"Hey, what does that bleep mean?"
    "When it stops, it warns blind people the lights are about to change soon."
    "Gee, you mean in the UK blind people are allowed to drive :surprised: ???"
     
  11. Jan 15, 2012 #10
    I was referring to the pedestrian traffic signal.
     
  12. Jan 15, 2012 #11

    Evo

    User Avatar

    Staff: Mentor

    The problem I find with the crosswalk timers here is that they start blinking and the hand to stop comes up before people make it halfway across. I assume this is to discourage people that have not yet started crossing to stay put. Those that started crossing as soon as the go sign appeared are lucky to make it across before the light turns.
     
  13. Jan 15, 2012 #12

    jtbell

    User Avatar

    Staff: Mentor

    Around here, the countdown tells you how much time you have left during which you can safely start to cross the street and reach the other side before the cross traffic receives the green signal (and parallel traffic receives the red signal). It's presumably timed for slow walkers; I can still start to cross for a few seconds after the countdown reaches zero, provided that I don't dawdle.
     
  14. Jan 16, 2012 #13

    DaveC426913

    User Avatar
    Gold Member

    I guess I thought this was common. Maybe only in Canada.

    Let me clarify what happens.

    On a plain old suburban road (in the outskirts of a major metropolis), at an intersection with smaller side roads, there will be traffic lights. These in are very common where I live. A main residential road will have a traffic light every half dozen blocks or so. Despite being a main road, the traffic is not at all heavy except perhaps during rush hour. Few pedestrians are likely to be around.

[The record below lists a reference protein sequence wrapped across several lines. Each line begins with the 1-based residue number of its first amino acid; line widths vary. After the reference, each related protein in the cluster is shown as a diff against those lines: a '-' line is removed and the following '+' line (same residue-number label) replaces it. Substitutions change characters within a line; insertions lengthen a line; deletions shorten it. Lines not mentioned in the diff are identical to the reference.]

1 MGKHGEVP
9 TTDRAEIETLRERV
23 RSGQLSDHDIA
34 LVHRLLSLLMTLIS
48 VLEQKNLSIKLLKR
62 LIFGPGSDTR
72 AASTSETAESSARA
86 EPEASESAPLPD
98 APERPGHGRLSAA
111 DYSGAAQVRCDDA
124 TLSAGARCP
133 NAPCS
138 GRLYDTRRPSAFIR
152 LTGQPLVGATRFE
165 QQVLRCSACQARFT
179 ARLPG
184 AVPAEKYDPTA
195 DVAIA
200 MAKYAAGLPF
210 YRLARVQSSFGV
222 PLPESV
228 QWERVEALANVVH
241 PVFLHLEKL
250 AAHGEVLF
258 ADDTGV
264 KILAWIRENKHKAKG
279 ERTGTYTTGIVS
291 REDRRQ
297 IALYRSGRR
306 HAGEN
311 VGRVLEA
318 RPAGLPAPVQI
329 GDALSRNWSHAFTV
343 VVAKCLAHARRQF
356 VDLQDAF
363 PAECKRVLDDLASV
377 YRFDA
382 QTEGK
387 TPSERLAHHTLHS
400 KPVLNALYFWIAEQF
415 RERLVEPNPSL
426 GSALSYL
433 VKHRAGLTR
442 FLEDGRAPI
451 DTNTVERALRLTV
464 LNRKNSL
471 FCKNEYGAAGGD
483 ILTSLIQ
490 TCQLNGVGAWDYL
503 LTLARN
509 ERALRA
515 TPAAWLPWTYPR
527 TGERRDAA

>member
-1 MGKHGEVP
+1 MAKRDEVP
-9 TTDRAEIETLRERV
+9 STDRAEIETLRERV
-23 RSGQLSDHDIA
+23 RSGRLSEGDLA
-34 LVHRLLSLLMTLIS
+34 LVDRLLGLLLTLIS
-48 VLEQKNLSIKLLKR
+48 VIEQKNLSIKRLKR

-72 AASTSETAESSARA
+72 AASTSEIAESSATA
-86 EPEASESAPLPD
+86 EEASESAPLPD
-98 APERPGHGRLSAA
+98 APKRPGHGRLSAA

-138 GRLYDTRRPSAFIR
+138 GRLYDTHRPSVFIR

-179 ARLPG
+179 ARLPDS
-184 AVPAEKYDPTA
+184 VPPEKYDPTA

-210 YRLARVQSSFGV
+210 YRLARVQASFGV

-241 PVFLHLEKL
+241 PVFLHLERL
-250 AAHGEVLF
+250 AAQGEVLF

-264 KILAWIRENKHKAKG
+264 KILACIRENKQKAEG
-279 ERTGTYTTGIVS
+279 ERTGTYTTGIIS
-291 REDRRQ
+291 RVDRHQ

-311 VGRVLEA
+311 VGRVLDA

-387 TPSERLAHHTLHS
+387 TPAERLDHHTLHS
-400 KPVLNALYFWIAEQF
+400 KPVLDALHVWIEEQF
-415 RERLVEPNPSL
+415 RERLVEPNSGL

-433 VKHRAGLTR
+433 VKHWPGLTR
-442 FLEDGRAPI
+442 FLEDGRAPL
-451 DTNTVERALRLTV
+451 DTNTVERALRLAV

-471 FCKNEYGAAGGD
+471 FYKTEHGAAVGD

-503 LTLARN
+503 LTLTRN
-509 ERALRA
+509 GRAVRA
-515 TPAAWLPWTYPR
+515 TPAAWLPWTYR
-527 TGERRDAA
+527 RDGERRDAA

Main road traffic light is green, pedestrian crosswalk says Walk.

    Then, with no one around, the pedestrian crosswalk signal will turn to Don't Walk and begin counting down from about 20. When it reaches 0, it changes back to Walk, and the traffic light stays green (instead of changing to yellow as one would expect in preparation for a stop).

    This happens routinely despite the complete absence of cross-traffic or pedestrians.
     
    Last edited: Jan 16, 2012
  15. Jan 16, 2012 #14
    My guess is they put them at intersections where people get hit often so that people feel more safe in crossing that said intersection.
     
  16. Jan 16, 2012 #15

    DaveC426913

    User Avatar
    Gold Member

    No. We have roads that are miles long and have these at every intersection. It is routine.

    I can think of one rationale that's marginally plausible. Traffic calming. Seeing signals counting down causes drivers to be more conscious of their speed and of potential cross traffic. With few major crossroads (i.e. no red lights), it is easy to get lulled into a sense that you're literally on a highway and can just whip along these roads at top speed (or more) all the way from start to finish.
     
    Last edited: Jan 16, 2012
  17. Jan 16, 2012 #16

    D H

    User Avatar
    Staff Emeritus
    Science Advisor

    Here the sign changes from Walk, to Walk with a countdown, to Don't Walk.

    Your version sound like the person who programmed the light played one round too many of "beer hunter" the night before.
     
  18. Jan 16, 2012 #17
    If it is a pedestrian crosswalk, then a blinking red light means people who are already found on the path can finish their crossing. Other pedestrians are discouraged to start crossing. The countdown shows in what time exactly is left. People who can walk faster can still make it.
     
  19. Jan 16, 2012 #18

    DaveC426913

    User Avatar
    Gold Member

    Yes yes yes.

    Except 'make it' to what? The traffic light stays green. The pedestrian cross walk wasn't counting down to anything.
     
  20. Jan 16, 2012 #19
    Oh, so the pedestrian light shows green, counts down 10 secs, and then stays green again?
     
  21. Jan 16, 2012 #20

    DaveC426913

    User Avatar
    Gold Member

    Yes. Did I not make that clear?
     
Know someone interested in this topic? Share this thread via Reddit, Google+, Twitter, or Facebook




Similar Discussions: Why do pedestrian crossing signals count down then the traffic light stays green?
  1. Why does he stay? (Replies: 30)

  2. DO Look Down (Replies: 2)

  3. The final count down (Replies: 17)

Loading...